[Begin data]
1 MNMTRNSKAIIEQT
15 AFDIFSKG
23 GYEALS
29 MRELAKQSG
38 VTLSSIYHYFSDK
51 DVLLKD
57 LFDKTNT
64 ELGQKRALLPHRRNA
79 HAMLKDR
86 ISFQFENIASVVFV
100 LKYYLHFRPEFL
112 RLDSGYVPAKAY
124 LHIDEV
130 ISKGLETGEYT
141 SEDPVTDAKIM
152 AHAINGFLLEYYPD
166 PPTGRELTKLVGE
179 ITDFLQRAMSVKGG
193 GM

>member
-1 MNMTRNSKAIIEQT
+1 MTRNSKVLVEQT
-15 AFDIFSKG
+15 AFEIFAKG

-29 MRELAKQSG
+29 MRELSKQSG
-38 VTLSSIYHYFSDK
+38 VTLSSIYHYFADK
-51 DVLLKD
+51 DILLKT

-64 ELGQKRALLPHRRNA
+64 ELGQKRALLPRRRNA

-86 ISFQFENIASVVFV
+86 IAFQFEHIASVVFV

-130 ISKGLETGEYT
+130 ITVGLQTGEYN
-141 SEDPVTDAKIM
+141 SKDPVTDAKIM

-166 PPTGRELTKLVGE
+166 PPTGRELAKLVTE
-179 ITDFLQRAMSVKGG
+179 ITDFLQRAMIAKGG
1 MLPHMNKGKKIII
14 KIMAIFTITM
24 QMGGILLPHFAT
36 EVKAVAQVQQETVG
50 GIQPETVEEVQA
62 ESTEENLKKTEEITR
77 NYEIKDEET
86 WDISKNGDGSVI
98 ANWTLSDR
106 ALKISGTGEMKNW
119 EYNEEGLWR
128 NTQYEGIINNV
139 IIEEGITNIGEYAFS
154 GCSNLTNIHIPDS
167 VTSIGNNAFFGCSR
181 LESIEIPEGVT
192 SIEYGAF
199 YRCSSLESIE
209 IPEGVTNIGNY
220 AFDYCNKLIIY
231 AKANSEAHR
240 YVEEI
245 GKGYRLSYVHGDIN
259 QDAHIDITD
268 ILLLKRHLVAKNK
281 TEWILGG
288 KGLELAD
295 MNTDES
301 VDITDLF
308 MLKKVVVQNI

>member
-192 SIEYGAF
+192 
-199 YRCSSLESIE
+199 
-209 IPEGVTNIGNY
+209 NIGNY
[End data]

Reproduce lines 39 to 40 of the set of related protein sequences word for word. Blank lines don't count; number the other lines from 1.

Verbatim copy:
-166 PPTGRELTKLVGE
+166 PPTGRELAKLVTE